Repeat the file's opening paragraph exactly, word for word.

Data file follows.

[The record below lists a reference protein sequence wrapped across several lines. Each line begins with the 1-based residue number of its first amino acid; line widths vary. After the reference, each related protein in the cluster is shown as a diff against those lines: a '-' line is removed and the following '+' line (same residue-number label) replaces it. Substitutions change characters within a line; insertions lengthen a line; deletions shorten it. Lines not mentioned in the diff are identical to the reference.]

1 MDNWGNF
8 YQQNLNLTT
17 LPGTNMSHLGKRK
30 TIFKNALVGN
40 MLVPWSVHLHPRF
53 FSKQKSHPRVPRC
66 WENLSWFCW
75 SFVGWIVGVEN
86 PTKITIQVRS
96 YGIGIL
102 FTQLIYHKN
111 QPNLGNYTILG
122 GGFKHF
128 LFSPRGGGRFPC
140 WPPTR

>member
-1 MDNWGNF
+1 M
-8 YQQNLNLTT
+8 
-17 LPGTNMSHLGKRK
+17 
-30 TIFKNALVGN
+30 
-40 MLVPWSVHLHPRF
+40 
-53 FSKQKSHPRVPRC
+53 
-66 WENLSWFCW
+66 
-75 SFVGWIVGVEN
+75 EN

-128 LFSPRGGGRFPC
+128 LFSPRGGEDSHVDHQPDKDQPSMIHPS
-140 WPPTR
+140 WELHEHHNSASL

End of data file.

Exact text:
[The record below lists a reference protein sequence wrapped across several lines. Each line begins with the 1-based residue number of its first amino acid; line widths vary. After the reference, each related protein in the cluster is shown as a diff against those lines: a '-' line is removed and the following '+' line (same residue-number label) replaces it. Substitutions change characters within a line; insertions lengthen a line; deletions shorten it. Lines not mentioned in the diff are identical to the reference.]